March 23rd, 2012, 8:29 am
After two terrible games against division opponents this week, the Sharks staunch the bleeding somewhat by edging the defending champs, the Bruins, 2-1. Just when you think the Sharks are ready to give up the ghost, they come back like a Monty Python sketch. “But I don’t want to go in the cart! I’m not dead.”
There are still several signs that are very troubling about this team, mostly in the scoring department. The last time the Sharks won a game by more than one goal was five weeks ago, against the Caps (thanks Kevin Kurz). That’s also the last time the Sharks have scored more than three goals in a win. The last time they scored more than three goals period was also five weeks ago, in a 6-5 loss in OT to the Lightning. That’s 18 games ago, almost a quarter of the season. In those 18 games where the Sharks didn’t score more than three, they scored three goals (supposedly the magic number) only four times. Let’s put that a different context. In the 55 games previous to that, the Sharks scored 3 or more goals 33 times, or 60% of the time. That doesn’t include wins like 2-1, 2-0, etc. Since, the Sharks have scored three or more goals only 22% of the time. That’s not a decline. That’s an anvil falling out of the sky.
The good thing about last night is they stayed step for step with the Stanley Cup Champions, and the 4th line was more than just a non-liability. They were an asset, matching up well with the Bruins very respectable fourth line of Dan Paille, Shawn Thornton and Greg Campbell. The bad thing is the Sharks still are not scoring in bunches. They score once, have some good quality chances not go in, then slowly fade. Whether they hold on or chip in another one seems to be a coin flip at best. Looking at the stat sheet, another bad thing was the return of Michal Hanzus. He was -1, and lost 5 of the 7 faceoffs he took. T.J. Galiardi can’t come back fast enough.
There’s no more time for the Sharks to turn this around. They have to be going in the right direction now. Another game or two of disappointing losses will put them in an ugly position to make the playoffs. Let’s hope the win against Boston was the turn, and now the Sharks are sailing in clear waters and strong wind to the finish line.
February 9th, 2011, 7:05 am
The Dudes are joined by a guest this week in a way they’ve never done it before – live! Or as live as a podcast can get. Mike and Doug gush about the wins over Washington and Boston, continue with another Young Dudes segment, and even premier a new one. Please take a moment to answer the poll question on dudesonhockey.com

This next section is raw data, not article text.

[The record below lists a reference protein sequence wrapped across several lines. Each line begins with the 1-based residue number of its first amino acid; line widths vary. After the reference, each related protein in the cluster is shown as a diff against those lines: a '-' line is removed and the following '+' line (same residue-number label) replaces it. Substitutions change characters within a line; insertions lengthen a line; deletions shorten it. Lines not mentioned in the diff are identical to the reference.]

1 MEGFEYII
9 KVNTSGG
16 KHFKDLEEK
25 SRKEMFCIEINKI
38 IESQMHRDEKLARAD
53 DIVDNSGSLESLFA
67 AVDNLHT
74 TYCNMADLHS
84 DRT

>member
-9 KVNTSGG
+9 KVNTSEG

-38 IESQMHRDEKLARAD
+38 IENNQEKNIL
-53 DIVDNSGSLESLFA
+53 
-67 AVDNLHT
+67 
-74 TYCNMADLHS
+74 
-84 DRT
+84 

Podcast: Play in new window
May 17th, 2010, 8:29 am
After the Sharks lose game 1, they aren’t quite as down as you might expect. They got 45 shots on Antti Niemi, which would normally be good enough for the win. Mike and Doug think that, like the Colorado series, if they keep getting lots of scoring chances, they will win. But the NHL isn’t only about the Sharks, the Dudes break down the epic collapse of Boston in round 2 vs. Philly, and talk about how the honeymoon may be over for the Cinderella Montreal Canadians, losing 6-0 in game one of the Eastern Conference Finals. The Dudes also talk about the teams that lost in the second round, and what changes they might make.
Podcast: Play in new window
April 29th, 2010, 11:01 am
Game 1 at the Tank tonight. The city of San Jose doesn’t take kindly to people arriving late to an early 6pm start, so I hope the Red Wings plan it better than their Tuesday night arrival. Here’s the Dudes thoughts on the four conference semis. Chime in with your predictions as well.
Montreal (8) vs. Pittsburgh (4)
Doug: The buck has to stop somewhere and it would be mission impossible for the Canadiens to knock off both the Eastern Conference titans, right? Pittsburgh has the experience, talent and heart to overcome a little Jacques Martin mojo. Penguins in five.
Mike: Pittsburgh got a huge gift in the 6-8 seeds winning, and them not going to the Stanley Cup Finals for the third straight year would be a choke job on their part. Pens in six, and it only goes that long because Josh Gorges PWNS.
Philadelphia (7) vs. Boston (6)
Doug: This series might have more grinding than a weekend with Wilt Chamberlin. It has the potential to be the most entertaining, if you like old school, blood and teeth cocktail hockey. I’ll be watching and as usual, Chris Pronger will still be standing at the end. Flyers in seven.